In Hart and Muether's history of American Presbyterianism, Seeking a Better Country, they describe a doctrine of the "spirituality of the church," which emphasizes the spiritual, not social, task of the church:

The church was not commissioned to make the world a better place in which to live. It had no business telling the government how to rule the body politic. It was not to feed the hungry, or provide houses for the homeless, or protest social injustice. These political and social temptations only distracted the church from its spiritual calling. (223)

This view was "championed by James H. Thornwell," one of the most prominent 19th-century Southern Presbyterians. But in what seems to me a contradiction, Thornwell is cited by others as an advocate of theonomy, which Wikipedia defines:

the idea that God's Law-Word, including the judicial laws of the Old Testament, should be observed by modern societies.

For example, theonomist Greg Bahnsen writes:

Even into the late nineteenth century respected Reformed theologians were contending that the state should conform its laws to those found in the law of God. The southern presbyterian, James H. Thornwell, stated in 1861: "We long to see, what the world has never yet beheld, a truly Christian Republic." (source)

Put simply, my question is: how are these two views are reconciled in the thought of Thornwell and other theologians who hold these two views? How did he/they see the spirituality of the church and theonomy as non-contradictory?

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    I think the answer may be two kingdom theology. It argues Christians coexist in two kingdoms, the kingdom of God and the kingdom of the world and therefore have two distinct responsibilities. One is to the church which operates in the kingdom of God and therefore has no place being involved in politics or social activism. But Christians also have a responsibility in the kingdom of the world to advocate for the best form of government. With this rational you could advocate for a theonomic state and a spiritual church.
    – P. TJ
    Mar 20, 2017 at 14:43
  • @P.TJ I hadn't considered that possibility, but I can see how that would make sense. Hopefully Thornwell or others have written clearly on this. Mar 20, 2017 at 15:45
  • Theonomy is directly in conflict with Two Kingdom theology. They are considered opposites for the most part Mar 21, 2017 at 15:56
  • It's certainly true that theonomists are typically coming from the "neo-kyperian" or tranformationalist perspective. But the question was, essentially, how someone could hold both to the spirituality of the church and theonomy. Though I'm no expert on Thornwell or how he arrived at these two views, I can see how 2K theology could allow for such a seeming contradiction. But this is my best guess, so I could be completely wrong.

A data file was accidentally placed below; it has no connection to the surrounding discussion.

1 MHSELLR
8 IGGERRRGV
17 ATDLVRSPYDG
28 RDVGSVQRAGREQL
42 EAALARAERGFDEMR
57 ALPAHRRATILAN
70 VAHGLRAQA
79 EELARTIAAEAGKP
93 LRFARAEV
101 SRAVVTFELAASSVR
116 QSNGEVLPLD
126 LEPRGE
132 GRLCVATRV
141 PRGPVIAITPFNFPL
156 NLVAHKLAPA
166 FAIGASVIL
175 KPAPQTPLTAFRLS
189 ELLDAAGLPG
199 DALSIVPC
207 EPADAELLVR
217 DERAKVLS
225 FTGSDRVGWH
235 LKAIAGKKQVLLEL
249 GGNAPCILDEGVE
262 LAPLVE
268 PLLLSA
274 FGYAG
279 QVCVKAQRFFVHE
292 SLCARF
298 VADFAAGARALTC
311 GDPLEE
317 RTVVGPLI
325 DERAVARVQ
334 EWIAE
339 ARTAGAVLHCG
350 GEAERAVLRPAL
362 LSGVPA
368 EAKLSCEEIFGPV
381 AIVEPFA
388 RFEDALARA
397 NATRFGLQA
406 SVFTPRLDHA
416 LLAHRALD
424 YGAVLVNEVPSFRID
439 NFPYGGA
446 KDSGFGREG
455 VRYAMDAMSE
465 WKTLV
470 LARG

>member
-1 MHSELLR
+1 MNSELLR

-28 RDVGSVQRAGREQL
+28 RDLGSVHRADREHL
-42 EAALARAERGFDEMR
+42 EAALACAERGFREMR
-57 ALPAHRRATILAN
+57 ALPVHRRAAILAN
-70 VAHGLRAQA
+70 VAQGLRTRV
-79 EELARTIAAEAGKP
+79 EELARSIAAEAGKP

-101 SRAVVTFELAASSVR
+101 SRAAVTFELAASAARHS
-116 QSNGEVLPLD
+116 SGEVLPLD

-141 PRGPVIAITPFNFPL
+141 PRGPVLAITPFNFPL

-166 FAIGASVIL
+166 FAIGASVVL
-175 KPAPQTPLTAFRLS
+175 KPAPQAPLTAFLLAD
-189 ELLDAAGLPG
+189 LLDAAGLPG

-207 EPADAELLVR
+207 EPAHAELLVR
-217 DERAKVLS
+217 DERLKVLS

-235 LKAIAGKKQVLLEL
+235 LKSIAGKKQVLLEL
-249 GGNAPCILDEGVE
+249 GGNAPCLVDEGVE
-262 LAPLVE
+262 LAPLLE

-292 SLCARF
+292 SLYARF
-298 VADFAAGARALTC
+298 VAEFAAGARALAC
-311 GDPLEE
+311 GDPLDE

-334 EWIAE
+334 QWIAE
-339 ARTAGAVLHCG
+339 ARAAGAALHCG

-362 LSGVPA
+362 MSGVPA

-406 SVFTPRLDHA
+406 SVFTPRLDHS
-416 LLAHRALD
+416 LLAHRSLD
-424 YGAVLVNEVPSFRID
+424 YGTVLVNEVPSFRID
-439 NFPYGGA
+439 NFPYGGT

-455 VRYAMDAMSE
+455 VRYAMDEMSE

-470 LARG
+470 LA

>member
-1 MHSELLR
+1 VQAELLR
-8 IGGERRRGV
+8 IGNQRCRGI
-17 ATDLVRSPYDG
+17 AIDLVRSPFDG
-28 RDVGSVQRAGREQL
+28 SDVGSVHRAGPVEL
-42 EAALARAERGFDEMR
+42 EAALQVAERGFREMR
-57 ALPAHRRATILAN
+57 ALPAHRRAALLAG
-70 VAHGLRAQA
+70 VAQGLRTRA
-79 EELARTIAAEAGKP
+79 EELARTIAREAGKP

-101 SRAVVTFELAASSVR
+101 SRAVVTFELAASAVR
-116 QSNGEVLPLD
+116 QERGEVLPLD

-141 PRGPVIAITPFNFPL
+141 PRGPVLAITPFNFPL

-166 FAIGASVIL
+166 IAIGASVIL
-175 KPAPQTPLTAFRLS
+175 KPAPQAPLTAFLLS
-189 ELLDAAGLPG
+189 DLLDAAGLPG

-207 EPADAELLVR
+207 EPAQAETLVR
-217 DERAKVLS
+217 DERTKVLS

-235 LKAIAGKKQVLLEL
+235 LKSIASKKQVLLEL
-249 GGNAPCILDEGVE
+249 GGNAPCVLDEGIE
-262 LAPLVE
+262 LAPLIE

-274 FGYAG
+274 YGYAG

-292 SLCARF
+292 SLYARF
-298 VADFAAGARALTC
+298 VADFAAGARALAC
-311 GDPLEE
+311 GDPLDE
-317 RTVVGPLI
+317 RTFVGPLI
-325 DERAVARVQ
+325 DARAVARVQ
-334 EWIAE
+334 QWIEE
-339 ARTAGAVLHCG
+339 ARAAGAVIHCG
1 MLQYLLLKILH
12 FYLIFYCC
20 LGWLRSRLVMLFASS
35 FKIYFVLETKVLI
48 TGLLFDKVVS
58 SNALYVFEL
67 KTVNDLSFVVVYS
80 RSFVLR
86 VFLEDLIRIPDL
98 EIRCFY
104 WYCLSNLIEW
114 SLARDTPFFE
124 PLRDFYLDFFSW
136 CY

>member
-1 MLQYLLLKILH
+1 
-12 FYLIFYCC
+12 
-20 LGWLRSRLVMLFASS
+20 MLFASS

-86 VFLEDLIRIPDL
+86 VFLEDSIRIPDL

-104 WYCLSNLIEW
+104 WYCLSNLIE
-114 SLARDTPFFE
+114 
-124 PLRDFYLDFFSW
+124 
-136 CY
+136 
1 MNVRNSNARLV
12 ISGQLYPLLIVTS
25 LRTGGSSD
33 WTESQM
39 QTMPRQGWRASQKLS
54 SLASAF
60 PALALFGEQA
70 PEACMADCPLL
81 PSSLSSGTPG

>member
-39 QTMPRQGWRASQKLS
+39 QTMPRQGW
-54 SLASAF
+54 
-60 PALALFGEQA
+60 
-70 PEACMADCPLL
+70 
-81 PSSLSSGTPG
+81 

– P. TJ
    Mar 21, 2017 at 16:41
  • I don't get the literal sense of your question. What is "reconciled in the thought of Thornwell"? Doesn't he hold one of the two opposing viewpoints?
    – guest37
    Mar 25, 2017 at 0:29

1 Answer 1


Theonomy recognizes that the revealed word of God is the rule in every area of life, not merely the spiritual matters. Theonomists interpret the Bible to prescribe civil laws, especially from the Israelite theocracy that are supposed to govern all civil governments that are in line with God's will. They recognize both the civil magistrate and the Church as legitimate institutions who owe their allegiance to the word of God but they are not the same institution. In their view, it would be inappropriate for either institution to interfere with the matters that concern the other. Church courts are never to exercise civil penalties over their judgments nor are civil courts to usurp the ministry of the keys or the sacraments from the Church.

This view is not unique to James Thornwell, but it is clearly evident in his thinking.

[T]he separation of Church and State is a very different thing from the separation of religion and the State. Here is where our fathers erred. In their anxiety to guard against the evils of a religious establishment, and to preserve the provinces of Church and State separate and distinct, they virtually expelled Jehovah from the government of the country, and left the State an irresponsible corporation, or responsible only to the immediate corporators. They made it a moral person, and yet not accountable to the Source of all law. It is this anomaly which we desire to see removed; and the removal of it by no means implies a single element of what is involved in a national Church.

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    I think this is on the right track, but I'd like to understand more clearly that Thornwell and those who think like him would explain it this way, and why that's not contradictory. Mar 21, 2017 at 22:58

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